Mule hoof trimming

35 days of horse repair

Camo Horse Bandage Wrap

Stylish Camo Horse Bandage Wrap

Early last month, Mikki posted about Romeo’s leg injury. It was a surprise that we discovered a little later than we should have. Infections are much harder to treat than fresh wounds. In fact, we ended up treating that infected wound for 35 days. Of course it was smack in the middle of winter, mild though it was.

Romeo learned to dread coming to the barn about as much as we did but the bandages had to be changed twice a day at times and the wound cleaned and treated and then re-wrapped to keep the dirt out (we used blue camo horse wrap, like the one in the picture). The antibiotic pills weren’t pleasant, even when we crushed them into something yummy like molasses or apple mush or a sweet oatmeal cake. It didn’t take long for him to be on to us. But considering the pain and unpleasantness of it all, he took it well. We usually cross tied him in the barn. He mostly stood quietly. Having two of us work on him was key. One of us talked to him and rubbed his neck, delivering a needed distraction. He never kicked or bit, though he did try to walk away at times.

Today, Romeo is still not very interesting in coming to the barn, despite the treatment being over. But he walks and runs well and the wound has healed nicely.

Moral of the story? Check your horses every day! Any kind of stiffness or limping needs immediate attention. And if your horse has any kind of open wound injury, expect to treat it several times a day and don’t skimp on cleaning, even though they hate that part. Also, seek medical attention immediately if you have any concerns. Develop a relationship with your horse vet because these things almost always seem to happen late at night on a Friday or Saturday when it’s hard to reach a vet until Monday. We have our vets cell phone number just in case.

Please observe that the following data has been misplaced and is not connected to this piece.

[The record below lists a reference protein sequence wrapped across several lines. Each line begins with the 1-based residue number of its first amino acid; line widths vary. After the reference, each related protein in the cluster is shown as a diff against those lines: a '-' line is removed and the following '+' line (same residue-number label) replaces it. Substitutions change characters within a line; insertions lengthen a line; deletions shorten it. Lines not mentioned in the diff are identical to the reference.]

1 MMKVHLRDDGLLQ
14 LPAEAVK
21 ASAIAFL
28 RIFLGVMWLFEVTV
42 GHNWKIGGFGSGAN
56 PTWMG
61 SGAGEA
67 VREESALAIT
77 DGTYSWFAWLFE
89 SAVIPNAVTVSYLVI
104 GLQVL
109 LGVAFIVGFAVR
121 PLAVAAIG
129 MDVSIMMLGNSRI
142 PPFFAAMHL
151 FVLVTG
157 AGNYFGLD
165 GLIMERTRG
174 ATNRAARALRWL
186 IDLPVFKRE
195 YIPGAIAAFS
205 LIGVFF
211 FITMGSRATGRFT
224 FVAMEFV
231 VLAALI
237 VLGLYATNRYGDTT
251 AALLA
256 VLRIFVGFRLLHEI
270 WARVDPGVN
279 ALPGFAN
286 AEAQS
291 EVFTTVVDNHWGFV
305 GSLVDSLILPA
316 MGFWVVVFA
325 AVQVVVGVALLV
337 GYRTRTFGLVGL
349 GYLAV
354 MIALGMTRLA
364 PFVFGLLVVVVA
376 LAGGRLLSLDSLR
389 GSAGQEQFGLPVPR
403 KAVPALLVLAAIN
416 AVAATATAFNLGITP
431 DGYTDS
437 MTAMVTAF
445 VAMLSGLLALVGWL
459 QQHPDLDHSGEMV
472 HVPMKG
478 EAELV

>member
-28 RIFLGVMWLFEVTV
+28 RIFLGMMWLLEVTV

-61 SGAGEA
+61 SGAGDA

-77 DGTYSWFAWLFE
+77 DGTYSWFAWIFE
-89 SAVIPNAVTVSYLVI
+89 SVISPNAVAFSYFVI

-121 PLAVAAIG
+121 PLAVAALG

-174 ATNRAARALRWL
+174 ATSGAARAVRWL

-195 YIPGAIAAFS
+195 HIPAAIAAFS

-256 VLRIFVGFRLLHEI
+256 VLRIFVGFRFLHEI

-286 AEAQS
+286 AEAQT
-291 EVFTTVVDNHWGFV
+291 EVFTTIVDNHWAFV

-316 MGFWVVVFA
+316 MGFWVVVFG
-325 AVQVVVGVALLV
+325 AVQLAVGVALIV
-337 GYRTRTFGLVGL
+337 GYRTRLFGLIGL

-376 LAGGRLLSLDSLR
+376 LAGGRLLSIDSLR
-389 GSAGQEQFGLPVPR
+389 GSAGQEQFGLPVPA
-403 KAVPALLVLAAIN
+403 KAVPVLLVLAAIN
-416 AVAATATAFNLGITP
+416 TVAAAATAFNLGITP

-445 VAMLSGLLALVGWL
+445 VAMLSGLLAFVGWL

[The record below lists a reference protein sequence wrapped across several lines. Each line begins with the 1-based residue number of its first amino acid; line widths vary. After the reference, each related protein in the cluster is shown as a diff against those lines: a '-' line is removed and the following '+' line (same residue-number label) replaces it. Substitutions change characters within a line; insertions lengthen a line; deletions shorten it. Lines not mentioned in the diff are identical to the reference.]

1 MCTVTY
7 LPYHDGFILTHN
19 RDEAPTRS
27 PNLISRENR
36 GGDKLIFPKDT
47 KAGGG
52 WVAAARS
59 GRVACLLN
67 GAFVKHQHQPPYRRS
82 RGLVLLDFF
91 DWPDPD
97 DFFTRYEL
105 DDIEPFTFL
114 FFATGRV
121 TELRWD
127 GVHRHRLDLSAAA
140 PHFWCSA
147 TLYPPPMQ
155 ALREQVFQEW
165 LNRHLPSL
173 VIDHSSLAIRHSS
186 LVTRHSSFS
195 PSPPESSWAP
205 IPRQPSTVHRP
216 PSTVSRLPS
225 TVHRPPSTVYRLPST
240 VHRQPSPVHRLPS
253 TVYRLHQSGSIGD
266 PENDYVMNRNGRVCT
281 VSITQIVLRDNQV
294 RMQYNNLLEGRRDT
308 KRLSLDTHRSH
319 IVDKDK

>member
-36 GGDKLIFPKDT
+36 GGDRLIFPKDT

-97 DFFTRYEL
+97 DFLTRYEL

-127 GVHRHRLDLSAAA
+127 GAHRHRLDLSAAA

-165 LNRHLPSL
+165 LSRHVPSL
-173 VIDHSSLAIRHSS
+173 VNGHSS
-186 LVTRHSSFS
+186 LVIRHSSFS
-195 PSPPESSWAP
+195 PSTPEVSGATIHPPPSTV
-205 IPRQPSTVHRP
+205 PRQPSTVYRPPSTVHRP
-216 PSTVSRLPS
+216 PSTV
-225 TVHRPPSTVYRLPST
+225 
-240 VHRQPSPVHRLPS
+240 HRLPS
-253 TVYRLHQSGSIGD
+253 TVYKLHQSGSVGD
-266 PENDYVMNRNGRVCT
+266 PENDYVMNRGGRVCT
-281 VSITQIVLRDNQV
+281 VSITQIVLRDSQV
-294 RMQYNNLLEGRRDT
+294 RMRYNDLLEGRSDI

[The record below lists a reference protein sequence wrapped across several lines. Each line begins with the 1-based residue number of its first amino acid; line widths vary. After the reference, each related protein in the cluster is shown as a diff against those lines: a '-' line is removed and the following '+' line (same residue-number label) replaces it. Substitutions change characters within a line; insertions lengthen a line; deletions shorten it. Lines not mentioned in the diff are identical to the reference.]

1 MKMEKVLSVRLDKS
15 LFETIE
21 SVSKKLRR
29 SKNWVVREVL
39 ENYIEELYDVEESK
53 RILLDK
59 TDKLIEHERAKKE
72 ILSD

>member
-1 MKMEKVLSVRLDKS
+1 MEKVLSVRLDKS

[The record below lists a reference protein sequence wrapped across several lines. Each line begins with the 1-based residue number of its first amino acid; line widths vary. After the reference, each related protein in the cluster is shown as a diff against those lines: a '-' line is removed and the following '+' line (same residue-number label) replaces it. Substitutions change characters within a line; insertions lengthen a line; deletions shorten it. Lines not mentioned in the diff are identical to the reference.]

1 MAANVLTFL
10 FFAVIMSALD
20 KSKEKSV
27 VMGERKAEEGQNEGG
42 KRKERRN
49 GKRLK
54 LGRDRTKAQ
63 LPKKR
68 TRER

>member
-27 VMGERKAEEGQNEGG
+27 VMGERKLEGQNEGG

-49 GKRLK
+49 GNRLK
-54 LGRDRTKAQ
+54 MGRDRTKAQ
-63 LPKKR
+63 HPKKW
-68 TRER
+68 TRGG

Camo horse wrap picture from The Haughty Horse.

Favorite Nap Spot

Our horses don’t lay down very often but when they do it’s usually right where you see Moonshine in this picture. It’s a spot on top of the biggest hill, on the side of the hill that dries the quickest. It’s a little hard to see from this picture but she’s on the edge of the hill. I’ve seen her and our other horses get up from this spot. What makes it unique is that they can roll to one side and then roll hard back toward the downslope and get up easily, thanks to gravity. This is a favorite rolling spot for Romeo, presumably for the same reason. Horses are pretty smart.

Moonshine Resting

Moonshine resting on the hill. Isn't she beautiful?

 

Do you see your horse(s) rolling or napping on a hilly spot that makes it easier to get up?

Horses Like Honey-Nut Cheerios

You’re probably wondering why we’re feeding a horse Honey-Nut Cheerios.  Well, it’s to mask the taste of the bute.  And why are we giving someone bute?  Well, let me just tell you.